Two Sisters’ List of YA Lit’s Badass Chicks Who Are Non-Violent and Don’t Have Special Powers
by REBECCA & JENNA (she’s my sister!)
In honor of March being Women’s History Month, my sister and I bring you our own version of history—a list of the characters from our own personal history who define badassness. While there are, of course, a huge number of possible contenders, we decided to narrow the playing field in two ways. First, to characters whose badassness comes from inside of them, unaided by any magical powers (disqualifying such incontrovertible badasses as Hermione Granger). And, second, to characters whose badassness manifests in their strength of character and not in their strength of arms; that is, to characters who are non-violent (disqualifying the badassest badass Katniss Everdeen).
Furthermore, these are characters whose badassness actively inspired Jenna and me as kids. There are few more important effects of young adult literature than showing our young readers that they have the capacity to be excellent, strong, badass women! So, without further ado, here are our picks for the top five badass chicks of YA lit without special powers and who are non-violent:
1. Harriet M. Welsch, Harriet the Spy by Louise Fitzhugh (1964).
Harriet the Spy is a bold adventurer. She sees the world as an endlessly fascinating parade of characters and she wants to observe them all. She is smart and analytical and teaches herself to draw conclusions based on observation and imagination rather than assumption and generalization. She believes in telling the TRUTH! And when telling the truth alienates her friends, Harriet learns two important lessons: that most people can’t handle the truth about themselves, and that, in the long run, her friendships are more important than the truth. And when she realizes this last truth she makes it right by apologizing, addressing the harm she has caused, and takes the risk that she won’t be forgiven. She is a fucking AMAZING role model because she can admit when she’s wrong and has the tenacity to keep writing, incorporating what she’s learned into her art. Goddammit, Harriet the Spy, you are the ultimate badass.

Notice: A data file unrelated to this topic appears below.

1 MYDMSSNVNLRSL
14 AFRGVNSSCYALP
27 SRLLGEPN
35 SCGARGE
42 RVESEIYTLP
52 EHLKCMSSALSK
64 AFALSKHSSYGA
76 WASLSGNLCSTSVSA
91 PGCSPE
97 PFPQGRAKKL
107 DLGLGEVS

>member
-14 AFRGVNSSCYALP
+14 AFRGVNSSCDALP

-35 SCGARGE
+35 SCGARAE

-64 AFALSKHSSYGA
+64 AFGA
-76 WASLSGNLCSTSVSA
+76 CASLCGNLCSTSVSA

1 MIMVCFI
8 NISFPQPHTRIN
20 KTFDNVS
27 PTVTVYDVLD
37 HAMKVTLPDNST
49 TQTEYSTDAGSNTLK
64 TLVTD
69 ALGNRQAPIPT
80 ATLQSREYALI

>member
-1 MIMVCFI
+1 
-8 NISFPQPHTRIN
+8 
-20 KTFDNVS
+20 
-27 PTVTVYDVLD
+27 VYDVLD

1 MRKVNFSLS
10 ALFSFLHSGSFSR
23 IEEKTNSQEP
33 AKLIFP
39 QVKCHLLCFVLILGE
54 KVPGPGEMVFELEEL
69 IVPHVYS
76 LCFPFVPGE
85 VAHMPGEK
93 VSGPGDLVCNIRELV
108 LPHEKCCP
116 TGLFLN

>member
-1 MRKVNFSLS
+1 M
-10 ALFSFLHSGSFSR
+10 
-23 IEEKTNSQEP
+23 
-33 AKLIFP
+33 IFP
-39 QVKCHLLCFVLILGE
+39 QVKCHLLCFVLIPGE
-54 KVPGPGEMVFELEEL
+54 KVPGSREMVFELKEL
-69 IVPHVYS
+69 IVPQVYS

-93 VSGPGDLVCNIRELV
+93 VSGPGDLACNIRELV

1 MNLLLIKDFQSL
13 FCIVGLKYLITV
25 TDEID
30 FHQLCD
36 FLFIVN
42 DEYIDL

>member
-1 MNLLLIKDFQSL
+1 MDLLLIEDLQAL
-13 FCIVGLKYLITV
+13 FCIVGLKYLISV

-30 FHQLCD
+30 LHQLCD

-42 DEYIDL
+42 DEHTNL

2. Jo March, Little Women by Louisa May Alcott (1868).
Another writer, no surprise. When people expected her to dream of being a wife and a mother, Jo just wants to be a writer and create her own worlds. She is fiercely loyal to her sisters (even though they’re mostly unbearable) and dreams of writing a world where they can, as it were, shuffle off their mortal coils—or at least their corsets and societal expectations—and be villains, pirates, lovers, and heroes. She befriends the little lost boy next door, sells her hair to pay for her mother’s train ticket, and moves by herself to New York City to follow her dream of being a writer. She masters the pulp fiction market, transcending stereotypes about women not being able to write anything but sentimental fiction. But then, she takes the ultimate risk: she writes a novel that is raw and personal to her, and one that ran the risk of being seen as sentimental fiction. And she KILLED it. Thank you, Jo, for writing the ultimate book about sisters. And being a badass.
3. Weetzie Bat, Weetzie Bat by Francesca Lia Block (1989).